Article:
Editorial: Passing the political torch

With the New Year will come a new mayor for the first time in a generation.

We thank outgoing Mayor Thomas Menino for his tireless devotion to the city and its neighborhoods. Menino was a great promoter of the idea that Boston is only as strong as its neighborhoods, and he regularly looked to Jamaica Plain as a research laboratory of new civic improvements. Menino never sought other offices and did the job until he literally could not anymore. Few mayors can boast of such commitment.

We thank Menino’s staff, too. Effective, respected leaders on his cabinet included JP residents Daphne Griffin, head of Human Services, and Dr. Barbara Ferrer, executive director of the Boston Public Health Commission. On the ground in JP, Menino was superbly represented by local resident Jullieanne Doherty of the Mayor’s Office of Neighborhood Services. Jullieanne once worked 24 hours straight while on crutches. Day in and day out, she helped hundreds of residents and business owners make peace and navigate City Hall—always with a smile.

We also welcome incoming Mayor Marty Walsh. In his impressive, broad-based campaign, Walsh highlighted many issues of crucial local interest: housing costs and the dwindling middle class; public transit improvements; small business development; better government transparency.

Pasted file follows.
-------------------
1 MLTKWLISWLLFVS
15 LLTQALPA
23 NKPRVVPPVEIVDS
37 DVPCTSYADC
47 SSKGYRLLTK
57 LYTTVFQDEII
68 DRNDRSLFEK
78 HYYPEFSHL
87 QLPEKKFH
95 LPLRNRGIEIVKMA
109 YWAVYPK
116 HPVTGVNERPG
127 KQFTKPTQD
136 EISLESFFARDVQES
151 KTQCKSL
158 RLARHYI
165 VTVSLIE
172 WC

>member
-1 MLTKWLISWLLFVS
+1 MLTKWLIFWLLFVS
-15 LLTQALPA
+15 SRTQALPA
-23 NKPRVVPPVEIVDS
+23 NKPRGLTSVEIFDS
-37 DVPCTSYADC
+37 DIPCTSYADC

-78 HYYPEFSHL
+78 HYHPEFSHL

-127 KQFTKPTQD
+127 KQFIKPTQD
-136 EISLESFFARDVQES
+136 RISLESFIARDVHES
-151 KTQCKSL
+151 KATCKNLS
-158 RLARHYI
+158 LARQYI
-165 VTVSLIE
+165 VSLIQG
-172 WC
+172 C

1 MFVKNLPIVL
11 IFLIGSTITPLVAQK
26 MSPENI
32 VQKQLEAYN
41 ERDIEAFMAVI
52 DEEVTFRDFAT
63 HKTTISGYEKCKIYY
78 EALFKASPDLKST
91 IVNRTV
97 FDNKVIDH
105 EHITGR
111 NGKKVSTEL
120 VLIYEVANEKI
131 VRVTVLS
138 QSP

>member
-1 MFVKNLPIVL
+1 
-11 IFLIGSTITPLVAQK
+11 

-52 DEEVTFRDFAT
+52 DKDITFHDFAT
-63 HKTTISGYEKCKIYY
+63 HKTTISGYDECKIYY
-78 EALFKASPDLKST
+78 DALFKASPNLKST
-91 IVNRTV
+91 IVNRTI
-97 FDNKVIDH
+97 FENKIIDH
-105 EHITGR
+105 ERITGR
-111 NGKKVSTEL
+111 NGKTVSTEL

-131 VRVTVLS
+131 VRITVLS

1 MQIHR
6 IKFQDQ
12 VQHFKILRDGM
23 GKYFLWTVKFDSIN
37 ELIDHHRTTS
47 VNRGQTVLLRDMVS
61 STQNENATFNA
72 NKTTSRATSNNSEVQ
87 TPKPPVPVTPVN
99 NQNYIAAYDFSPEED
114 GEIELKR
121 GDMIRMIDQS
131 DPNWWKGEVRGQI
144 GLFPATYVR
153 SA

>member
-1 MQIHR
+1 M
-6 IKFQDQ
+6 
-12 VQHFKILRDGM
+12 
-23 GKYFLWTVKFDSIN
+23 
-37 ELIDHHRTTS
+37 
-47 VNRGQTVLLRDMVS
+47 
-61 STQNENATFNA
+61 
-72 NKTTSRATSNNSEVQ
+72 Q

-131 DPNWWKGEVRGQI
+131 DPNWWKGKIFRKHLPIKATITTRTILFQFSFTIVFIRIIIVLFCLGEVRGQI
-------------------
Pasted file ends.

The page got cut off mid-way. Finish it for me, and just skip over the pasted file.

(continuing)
JP was a big part of Walsh’s campaign. JP resident Felix Arroyo, his former mayoral race foe, became one of his strongest allies. Walsh continues to pay attention to the neighborhood, holding several “transition team” public input meetings here.

JP earned and deserves the attention. We should keep the pressure on the new administration to continue to provide it. We hope that includes a key role for Arroyo, whose boundless energy and effective advocacy for the city’s underprivileged will be sorely missed on Boston City Council.

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